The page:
posted on Feb, 16 2014 @ 08:53 PM
On the light bulb thing, with the older incandescent light bulbs, I'm sure the early ones were probably designed to last a long time. At the time, he
wasn't building them to sell them. He was trying to prove a point.
At any rate, the incandescent bulbs we use (or did before the CFLs started taking over) were probably not made as well but they were much brighter,
they're cheap (so if they burn out it doesn't cost much to replace one) and the way we use them is hard on them. Turning them on and off all the
time might save electricity but it's hard on the filament. It's the way they work. They are constantly degrading but a bulb that has a lot of age on
it is much more likely to die when you first turn it on. That's when it has the highest stress on it. A bulb that stays on constantly will probably
last much longer. Maybe not as long as the Edison bulb but it will almost certainly outlive one that's turned on and off all the time.
The laptop? They're just not designed to last. You notice because they're expensive. If you could replace it for a few dollars, who would care?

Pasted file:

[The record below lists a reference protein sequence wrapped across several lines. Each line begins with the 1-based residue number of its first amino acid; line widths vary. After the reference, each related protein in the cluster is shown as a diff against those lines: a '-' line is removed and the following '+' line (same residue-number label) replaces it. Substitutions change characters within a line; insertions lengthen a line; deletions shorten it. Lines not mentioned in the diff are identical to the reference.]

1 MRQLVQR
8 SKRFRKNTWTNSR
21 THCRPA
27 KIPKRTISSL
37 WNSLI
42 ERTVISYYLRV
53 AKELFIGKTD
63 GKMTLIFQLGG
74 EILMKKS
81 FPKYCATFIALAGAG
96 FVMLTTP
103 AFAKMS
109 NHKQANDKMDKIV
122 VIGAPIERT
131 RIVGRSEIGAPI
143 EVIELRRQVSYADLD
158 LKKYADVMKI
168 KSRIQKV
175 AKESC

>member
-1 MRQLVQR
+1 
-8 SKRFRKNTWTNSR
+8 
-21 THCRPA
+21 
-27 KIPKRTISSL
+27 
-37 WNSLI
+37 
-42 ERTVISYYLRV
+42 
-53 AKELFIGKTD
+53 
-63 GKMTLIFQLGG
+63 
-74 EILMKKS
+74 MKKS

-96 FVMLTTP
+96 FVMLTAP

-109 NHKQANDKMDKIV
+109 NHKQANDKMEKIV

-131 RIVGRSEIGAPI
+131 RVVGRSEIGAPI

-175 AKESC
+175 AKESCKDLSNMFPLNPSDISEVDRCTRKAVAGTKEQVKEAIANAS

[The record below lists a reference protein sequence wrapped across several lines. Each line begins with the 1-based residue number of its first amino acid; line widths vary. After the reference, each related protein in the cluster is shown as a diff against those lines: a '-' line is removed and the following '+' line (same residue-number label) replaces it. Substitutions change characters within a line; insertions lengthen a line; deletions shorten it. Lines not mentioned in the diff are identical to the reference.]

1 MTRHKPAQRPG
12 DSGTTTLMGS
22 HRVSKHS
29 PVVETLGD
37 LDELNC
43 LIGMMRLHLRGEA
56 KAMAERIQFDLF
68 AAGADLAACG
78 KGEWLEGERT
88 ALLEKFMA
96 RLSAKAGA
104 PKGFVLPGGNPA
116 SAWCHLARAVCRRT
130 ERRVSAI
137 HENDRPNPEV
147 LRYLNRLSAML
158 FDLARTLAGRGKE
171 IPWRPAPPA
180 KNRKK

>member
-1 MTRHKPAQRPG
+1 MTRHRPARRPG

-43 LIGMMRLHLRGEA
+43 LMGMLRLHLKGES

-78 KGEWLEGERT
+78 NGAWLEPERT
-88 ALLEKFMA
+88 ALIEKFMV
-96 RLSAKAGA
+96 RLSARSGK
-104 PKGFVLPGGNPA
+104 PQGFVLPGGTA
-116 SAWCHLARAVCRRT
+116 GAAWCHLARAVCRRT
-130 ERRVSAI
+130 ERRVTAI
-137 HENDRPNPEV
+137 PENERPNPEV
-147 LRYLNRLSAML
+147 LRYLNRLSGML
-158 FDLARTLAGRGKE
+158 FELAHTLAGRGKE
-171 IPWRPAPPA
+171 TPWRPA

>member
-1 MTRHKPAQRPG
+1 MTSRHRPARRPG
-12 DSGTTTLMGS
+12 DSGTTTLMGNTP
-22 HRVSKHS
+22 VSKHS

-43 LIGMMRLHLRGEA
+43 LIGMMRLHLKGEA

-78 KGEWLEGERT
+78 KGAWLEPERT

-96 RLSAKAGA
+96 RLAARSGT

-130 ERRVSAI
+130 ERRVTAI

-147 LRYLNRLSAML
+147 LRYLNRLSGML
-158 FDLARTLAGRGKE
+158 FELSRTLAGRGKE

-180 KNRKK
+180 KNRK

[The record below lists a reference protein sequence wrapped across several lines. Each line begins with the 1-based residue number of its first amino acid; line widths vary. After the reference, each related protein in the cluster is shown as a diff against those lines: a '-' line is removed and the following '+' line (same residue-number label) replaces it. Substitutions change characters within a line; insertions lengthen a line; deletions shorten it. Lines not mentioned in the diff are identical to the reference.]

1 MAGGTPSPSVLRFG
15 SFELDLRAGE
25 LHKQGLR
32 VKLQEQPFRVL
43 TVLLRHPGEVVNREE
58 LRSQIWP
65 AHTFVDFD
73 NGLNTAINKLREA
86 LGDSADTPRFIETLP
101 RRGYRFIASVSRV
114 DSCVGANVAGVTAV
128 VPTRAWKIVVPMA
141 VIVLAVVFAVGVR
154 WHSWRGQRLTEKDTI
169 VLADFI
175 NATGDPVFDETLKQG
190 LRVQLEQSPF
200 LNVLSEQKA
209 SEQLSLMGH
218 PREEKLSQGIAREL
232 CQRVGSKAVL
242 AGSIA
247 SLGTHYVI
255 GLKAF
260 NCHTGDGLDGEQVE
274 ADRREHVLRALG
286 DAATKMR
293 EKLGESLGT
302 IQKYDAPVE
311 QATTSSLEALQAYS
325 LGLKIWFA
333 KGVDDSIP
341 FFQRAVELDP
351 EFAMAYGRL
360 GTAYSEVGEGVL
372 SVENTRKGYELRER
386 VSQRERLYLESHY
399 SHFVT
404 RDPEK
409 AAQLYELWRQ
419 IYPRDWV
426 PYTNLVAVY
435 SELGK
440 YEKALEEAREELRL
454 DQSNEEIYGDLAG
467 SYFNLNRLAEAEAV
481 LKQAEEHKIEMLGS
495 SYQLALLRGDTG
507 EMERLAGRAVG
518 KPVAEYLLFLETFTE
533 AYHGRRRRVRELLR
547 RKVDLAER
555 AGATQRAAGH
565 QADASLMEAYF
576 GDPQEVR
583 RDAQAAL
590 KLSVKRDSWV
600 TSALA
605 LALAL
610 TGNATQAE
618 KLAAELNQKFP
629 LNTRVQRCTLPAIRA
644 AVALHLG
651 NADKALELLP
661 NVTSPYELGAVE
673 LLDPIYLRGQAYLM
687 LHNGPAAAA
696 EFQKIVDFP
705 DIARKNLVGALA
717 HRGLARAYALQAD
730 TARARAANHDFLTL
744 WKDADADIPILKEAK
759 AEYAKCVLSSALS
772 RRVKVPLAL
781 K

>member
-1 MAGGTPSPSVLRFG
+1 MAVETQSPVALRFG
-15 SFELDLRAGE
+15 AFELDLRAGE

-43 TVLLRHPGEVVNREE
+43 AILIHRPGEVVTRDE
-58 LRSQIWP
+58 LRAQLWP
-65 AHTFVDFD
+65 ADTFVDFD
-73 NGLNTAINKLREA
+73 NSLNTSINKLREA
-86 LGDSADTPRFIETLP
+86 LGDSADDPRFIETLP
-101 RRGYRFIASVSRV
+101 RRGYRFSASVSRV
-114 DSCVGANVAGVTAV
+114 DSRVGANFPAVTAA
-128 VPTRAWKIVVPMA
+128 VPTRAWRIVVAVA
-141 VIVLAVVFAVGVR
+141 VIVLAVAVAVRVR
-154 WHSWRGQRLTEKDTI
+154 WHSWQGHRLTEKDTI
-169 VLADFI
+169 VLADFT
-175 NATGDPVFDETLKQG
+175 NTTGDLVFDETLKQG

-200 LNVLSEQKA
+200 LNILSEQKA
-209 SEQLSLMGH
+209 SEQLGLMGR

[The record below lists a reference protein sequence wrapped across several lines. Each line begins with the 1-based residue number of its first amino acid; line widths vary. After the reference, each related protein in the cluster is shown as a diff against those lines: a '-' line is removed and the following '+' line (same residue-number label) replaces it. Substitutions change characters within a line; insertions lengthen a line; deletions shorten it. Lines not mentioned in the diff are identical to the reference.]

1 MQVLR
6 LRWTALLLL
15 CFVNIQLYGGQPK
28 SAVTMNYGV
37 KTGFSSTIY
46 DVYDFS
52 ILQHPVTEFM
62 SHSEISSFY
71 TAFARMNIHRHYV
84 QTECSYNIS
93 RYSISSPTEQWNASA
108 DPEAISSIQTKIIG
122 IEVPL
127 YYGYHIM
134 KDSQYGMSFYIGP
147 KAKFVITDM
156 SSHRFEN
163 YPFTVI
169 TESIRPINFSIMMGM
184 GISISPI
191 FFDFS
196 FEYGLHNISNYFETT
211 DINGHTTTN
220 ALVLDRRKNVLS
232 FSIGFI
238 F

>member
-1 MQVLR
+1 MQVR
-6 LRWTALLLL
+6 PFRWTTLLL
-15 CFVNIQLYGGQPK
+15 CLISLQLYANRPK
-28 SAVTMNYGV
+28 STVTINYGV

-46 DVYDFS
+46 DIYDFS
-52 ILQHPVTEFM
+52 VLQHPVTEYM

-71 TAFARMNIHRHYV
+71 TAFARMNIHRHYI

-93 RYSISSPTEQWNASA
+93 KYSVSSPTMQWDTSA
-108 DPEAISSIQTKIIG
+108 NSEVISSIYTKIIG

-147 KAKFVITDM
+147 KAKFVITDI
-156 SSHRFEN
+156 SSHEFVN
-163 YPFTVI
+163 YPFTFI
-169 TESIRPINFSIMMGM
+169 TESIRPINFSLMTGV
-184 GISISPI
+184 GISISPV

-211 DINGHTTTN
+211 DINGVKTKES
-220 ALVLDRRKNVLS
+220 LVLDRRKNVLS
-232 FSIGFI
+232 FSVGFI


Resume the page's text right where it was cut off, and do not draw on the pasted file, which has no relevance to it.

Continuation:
Engineers don't care about durability. They don't have to pay for a new one when it dies. And further, their job security depends on keeping people
buying a new one every couple of years.
I never bought a laptop in my life because I don't need one. I hardly ever go anywhere. If you just sit in one place all the time, a laptop is a
piece of junk compared to a desktop. Plus, with a desktop, you can build your own. You can build it to last ten years if you really want to. The
laptop is a specialized product. You have to buy one that's already been designed a certain way and made the way they want to make it. You can't
overbuild your laptop. You might be able to take it apart and install a beefier cooling solution if you're brave and good at that kind of thing but
they generally don't make them easy to work on.
If you look at Youtube vids where people take them apart, you can see just how chintzy the fans are in most of them. It's a wonder they work as long
as they do. Size constraints are an issue but they could probably do better if they wanted to. People who rely on laptops tend to be the kind of
people who will just go buy a new one when it starts to sound like a helicopter. As usual, the market is driven by necessity. If the manufacturer
doesn't have to build a laptop that'll last 5 years or more, why would they?